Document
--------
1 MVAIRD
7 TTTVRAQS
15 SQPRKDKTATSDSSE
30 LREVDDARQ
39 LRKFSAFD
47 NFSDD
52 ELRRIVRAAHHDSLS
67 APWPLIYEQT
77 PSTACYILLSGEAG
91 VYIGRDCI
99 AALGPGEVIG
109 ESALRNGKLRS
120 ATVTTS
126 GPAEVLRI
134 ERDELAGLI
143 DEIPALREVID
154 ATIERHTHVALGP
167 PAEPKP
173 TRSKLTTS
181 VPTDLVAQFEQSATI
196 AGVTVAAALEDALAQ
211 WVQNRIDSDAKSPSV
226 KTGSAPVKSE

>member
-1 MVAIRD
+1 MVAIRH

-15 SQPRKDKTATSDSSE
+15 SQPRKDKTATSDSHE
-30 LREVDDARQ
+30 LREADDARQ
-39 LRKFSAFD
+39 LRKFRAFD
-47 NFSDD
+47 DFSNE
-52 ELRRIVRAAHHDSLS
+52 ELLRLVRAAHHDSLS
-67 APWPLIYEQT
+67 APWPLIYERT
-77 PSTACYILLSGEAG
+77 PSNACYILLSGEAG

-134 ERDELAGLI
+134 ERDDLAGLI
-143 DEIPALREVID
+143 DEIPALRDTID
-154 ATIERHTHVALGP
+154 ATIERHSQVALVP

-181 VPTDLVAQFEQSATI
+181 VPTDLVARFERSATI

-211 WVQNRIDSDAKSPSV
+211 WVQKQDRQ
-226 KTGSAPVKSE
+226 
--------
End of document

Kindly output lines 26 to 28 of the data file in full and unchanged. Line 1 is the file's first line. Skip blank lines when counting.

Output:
+1 MVAIRH

-15 SQPRKDKTATSDSSE
+15 SQPRKDKTATSDSHE